|Publication number||US3044904 A|
|Publication date||Jul 17, 1962|
|Filing date||Feb 15, 1960|
|Priority date||Feb 15, 1960|
|Publication number||US 3044904 A, US 3044904A, US-A-3044904, US3044904 A, US3044904A|
|Inventors||Gonzalo R Serbia|
|Original Assignee||Central Aguirre Sugar Company|
|Export Citation||BiBTeX, EndNote, RefMan|
|Patent Citations (2), Referenced by (49), Classifications (12)|
|External Links: USPTO, USPTO Assignment, Espacenet|
3,044,904 SEPARATION OF DEXTROSE AND LEVULOSE Gonzalo R. Serbia, Aguirre, P.R., assignor to Central Aguirre Sugar Company, Boston, Mass., a Massachusetts trust No Drawing. Filed Feb. 15, 1960, Ser. No. 8,511
6 Claims. (Cl. 127-46) This invention concerns a method for the separation of dextrose from levulose using cation exchange resins. The method of separation depends on the discovery that when an aqueous solution containing the two sugars, dextrose and levulose, is contacted with the calcium salt of a nuclearly sulfonated styrene cation exchange resin the levulose is preferentially absorbed by the resin, leaving a major portion of the dextrose dissolved in the liquid surrounding the cation exchange resin. The surrounding liquid is displaced, flushed or drained from the ion exchange resin, after which the levulose is displaced, washed or extracted from the resin with water. The invention pertains particularly to a method in which the ion exchange resin is the calcium salt of a nuclearly sulfonated crosslinked polymer of a monovinyl aromatic hydrocarbon, preferably crosslinked with a polyvinyl compound such as divinylbenzene. Typical resins ofv this type are Dowex 50, made by The Dow Chemical Co., Amberlite IR120, made by Rohm & Haas Co.; Chempro C-20, made by Chemical Process 00.; Permutit Q, made by Permutit Co.
In the practice of the invention, a bed of the granular sulfonated cation exchange resin in the calcium form is flooded with water. Then an aqueous solution containing dextrose and levulose is fed slowly to the bed so as to displace an equal volume of water therefrom; This flow should be slow so as to avoid, as far as possible, comingling of the solution with the water which is being displaced from the bed. Upon contact with the solution, the resin absorbs preferentially the levulose, leaving most of the dextrose in the surrounding liquid. The solution of dextrose and levulose is followed by a flow of water, preferably free of ionized salts. This flow of water causes the interstitial liquid surrounding the resin particles, which has been impoverished with respect to levulose, to emerge from the bed from the interstitial volume of water has been displaced, and will contain dextrose as its major sugar constituent. Usually, but not always, this fraction of the efiiuent liquid will be followed by one or more fractions having a composition approximating that of the starting solution. In such instances, this intermediate fraction or fractions can be returned to the ion exchange resin bed in a subsequent cycle. Finally a fraction will be obtained which will contain levulose as its major sugar constituent. When all the absorbed material has been extracted and washed from the resin bed the eflluent liquid will consist of water, substantially free of either sugar. The resin bed is then in condition for re-use in treating a further amount of dextroselevulose starting solution. The process can be carried out 'batchwise or continuously, e.g., with a Higgins confactor.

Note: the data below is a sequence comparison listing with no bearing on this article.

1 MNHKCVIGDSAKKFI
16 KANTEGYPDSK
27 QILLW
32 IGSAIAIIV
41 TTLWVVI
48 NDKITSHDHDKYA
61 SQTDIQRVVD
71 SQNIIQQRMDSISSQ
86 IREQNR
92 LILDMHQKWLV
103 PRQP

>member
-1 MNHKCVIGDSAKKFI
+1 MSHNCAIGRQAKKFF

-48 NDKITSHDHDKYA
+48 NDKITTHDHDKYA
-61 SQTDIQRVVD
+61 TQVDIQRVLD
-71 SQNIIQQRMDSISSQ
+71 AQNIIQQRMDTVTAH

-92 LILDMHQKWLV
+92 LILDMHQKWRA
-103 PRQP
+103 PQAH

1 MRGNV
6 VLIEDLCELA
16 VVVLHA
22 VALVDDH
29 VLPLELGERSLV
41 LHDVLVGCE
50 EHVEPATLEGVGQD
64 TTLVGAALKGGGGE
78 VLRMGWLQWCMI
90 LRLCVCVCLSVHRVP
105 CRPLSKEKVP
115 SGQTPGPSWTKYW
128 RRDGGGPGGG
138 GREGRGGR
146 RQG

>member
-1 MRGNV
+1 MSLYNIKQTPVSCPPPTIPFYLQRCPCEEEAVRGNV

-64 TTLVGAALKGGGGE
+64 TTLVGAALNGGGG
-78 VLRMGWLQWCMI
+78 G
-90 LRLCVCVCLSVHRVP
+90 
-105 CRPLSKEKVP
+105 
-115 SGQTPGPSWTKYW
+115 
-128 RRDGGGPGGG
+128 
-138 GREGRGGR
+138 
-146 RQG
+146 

The aqueous solutions of dextrose and levulose from which fractions of the two sugars can be separated contain up to 60 percent by weight of total sugars. Higher densities require higher pressure differentials in order to maintain an adequate flow rate through the resin bed. Incompletely inverted sucrose is operable in this process because the levulose is then also preferentially absorbed by the resin and the sucrose is removed with the dextrose, whence it can be inverted and recycled, if desired.
The process of separation is carried out at temperatures between normal ambient temperature and 80 C. The extent of separation becomes greater as the temperature Patented July 17., 1962 of the solution under treatment is increased. The preferred temperature range is 50 to C.
The flow rate of sugar solution and subsequently water through the resin bed depends on conditions such as temperature, concentration of the sugar solution, particle size of the resin granules and depth of the resin bed.
Rates of liquid flow of 0.1 to 0.5 gal./min./ft. of crosssectional area have been found satisfactory.
The degree of cross-linking of the resin matrix is such as to permit adequate diffusion of the levulose into the Copolymers made with l to 12 percent of.
resin particle. divinylbenzene are suitable for use in the process of the invention. a a